In most cultures, marriage and lifetime partnership are just normal parts of everyday life. As common as this is, combining finances can be one of the most challenging aspects of bringing two households together. Fortunately, joint checking or savings accounts allow for one individual and their partner or spouse to have equal access and control, making it easier to do things like pay bills or save towards a future home.
What Is the Criteria for Opening a Joint Bank Account?
Like any other type of bank account, opening a joint bank account requires personal information such as government identification, permanent address, and employment details of both account holders. On a personal level, the joint account holders should be on the same page about what the account will be used for and how much each person is expected to contribute to the account.
Instead of opening a separate joint account, it’s possible to convert an existing individual account. These days, many banks will allow an account owner to add their partner as a second user. This typically requires filling out a form or a short visit to a branch location.
Advantages of a Joint Account
The most obvious benefit of a joint account is the ability for two people to pool their assets to accomplish a shared goal. With two people having equal access, joint accounts make it easier to track shared expenses like insurance, utility bills, or mortgage payments. Typically, this system makes it easier to prioritize certain financial obligations over others, such as paying down student debt or paying household bills on time. The shared access allows for complete transparency, so each party can see what and how much is being contributed. Joint accounts also allow access to funds during emergencies if one of the account holders becomes incapacitated in any way.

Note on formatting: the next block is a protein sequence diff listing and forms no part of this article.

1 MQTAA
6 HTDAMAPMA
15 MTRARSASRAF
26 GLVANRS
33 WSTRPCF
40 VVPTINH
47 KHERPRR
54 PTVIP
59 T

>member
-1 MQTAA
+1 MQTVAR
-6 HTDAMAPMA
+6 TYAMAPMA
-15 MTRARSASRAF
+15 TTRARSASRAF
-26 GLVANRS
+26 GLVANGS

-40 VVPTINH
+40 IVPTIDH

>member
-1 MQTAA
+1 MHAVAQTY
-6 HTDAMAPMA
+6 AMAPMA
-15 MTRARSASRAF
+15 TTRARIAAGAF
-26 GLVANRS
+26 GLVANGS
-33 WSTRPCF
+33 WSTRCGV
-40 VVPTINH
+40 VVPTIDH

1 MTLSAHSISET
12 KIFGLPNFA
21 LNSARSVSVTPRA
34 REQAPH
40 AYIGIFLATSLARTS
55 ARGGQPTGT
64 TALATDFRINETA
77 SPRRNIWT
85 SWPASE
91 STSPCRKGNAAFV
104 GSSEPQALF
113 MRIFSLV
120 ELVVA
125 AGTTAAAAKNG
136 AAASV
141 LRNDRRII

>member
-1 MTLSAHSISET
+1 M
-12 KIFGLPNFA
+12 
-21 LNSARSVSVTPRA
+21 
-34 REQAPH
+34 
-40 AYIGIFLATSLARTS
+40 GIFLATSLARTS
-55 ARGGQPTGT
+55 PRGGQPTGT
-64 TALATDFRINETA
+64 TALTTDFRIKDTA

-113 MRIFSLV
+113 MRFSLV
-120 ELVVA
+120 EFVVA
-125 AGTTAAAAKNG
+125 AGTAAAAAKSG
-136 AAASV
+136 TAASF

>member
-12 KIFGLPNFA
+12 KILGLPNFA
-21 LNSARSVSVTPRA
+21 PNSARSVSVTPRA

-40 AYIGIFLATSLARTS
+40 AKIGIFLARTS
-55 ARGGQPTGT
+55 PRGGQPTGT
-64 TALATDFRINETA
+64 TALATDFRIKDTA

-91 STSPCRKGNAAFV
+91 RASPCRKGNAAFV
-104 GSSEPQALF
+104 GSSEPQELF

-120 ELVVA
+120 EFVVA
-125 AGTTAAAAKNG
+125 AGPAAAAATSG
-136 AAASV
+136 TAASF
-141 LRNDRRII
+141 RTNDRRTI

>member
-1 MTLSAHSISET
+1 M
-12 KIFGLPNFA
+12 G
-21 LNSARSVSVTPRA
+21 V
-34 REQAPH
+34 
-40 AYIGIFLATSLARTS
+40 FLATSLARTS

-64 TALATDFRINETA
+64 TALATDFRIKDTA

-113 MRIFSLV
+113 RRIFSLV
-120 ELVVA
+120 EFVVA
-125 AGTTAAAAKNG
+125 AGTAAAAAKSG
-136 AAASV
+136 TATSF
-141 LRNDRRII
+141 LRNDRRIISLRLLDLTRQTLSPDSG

Disadvantages of a Joint Account
A joint account can lead to conflict if the account holders have different spending styles. Having two people’s expenses combined into one account is another source of possible conflict. Joint accounts can also complicate the division of assets during the divorce process if the account holders were legally married. In cases where the account holders were not legally married, the process of untangling finances can be even messier.
Fortunately, using a joint account for shared expenses and maintaining individual accounts on the side is a tried-and-true compromise that works for many couples. According to the experts at SoFi, conflict can be avoided by “creating a system for keeping in touch and on top of the money,” whether that is scheduling regular check-ins or having open conversations about financial goals.
Financial hardship is one of the top leading causes of divorce. It’s also unavoidable as long as the couple plans ahead. If utilized correctly, a joint account can improve a household’s financial standing. Communicating often, sticking to a budget, and regularly making and achieving different goals can all play a role in strengthening a couple’s finances and overall relationship health.